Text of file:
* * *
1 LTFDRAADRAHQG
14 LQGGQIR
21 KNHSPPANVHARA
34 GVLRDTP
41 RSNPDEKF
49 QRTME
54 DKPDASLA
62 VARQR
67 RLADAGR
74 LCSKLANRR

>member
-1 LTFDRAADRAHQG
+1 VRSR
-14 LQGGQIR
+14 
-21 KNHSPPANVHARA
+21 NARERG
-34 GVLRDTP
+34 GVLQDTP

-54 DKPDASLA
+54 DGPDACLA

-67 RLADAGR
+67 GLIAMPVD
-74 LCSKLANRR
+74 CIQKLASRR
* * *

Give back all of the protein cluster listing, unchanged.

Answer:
1 LTFDRAADRAHQG
14 LQGGQIR
21 KNHSPPANVHARA
34 GVLRDTP
41 RSNPDEKF
49 QRTME
54 DKPDASLA
62 VARQR
67 RLADAGR
74 LCSKLANRR

>member
-1 LTFDRAADRAHQG
+1 VRSR
-14 LQGGQIR
+14 
-21 KNHSPPANVHARA
+21 NARERG
-34 GVLRDTP
+34 GVLQDTP

-54 DKPDASLA
+54 DGPDACLA

-67 RLADAGR
+67 GLIAMPVD
-74 LCSKLANRR
+74 CIQKLASRR